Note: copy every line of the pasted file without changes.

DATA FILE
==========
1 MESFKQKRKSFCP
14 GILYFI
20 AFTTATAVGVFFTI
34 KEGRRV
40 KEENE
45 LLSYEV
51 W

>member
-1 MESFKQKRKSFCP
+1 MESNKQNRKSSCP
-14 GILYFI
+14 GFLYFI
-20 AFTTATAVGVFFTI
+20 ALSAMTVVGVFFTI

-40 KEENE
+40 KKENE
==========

1 MESFKQKRKSFCP
14 GILYFI
20 AFTTATAVGVFFTI
34 KEGRRV
40 KEENE
45 LLSYEV
51 W

>member
-1 MESFKQKRKSFCP
+1 MESNKQNRKSSCP
-14 GILYFI
+14 GFLYFI
-20 AFTTATAVGVFFTI
+20 ALSAMTVVGVFFTI

-40 KEENE
+40 KKENE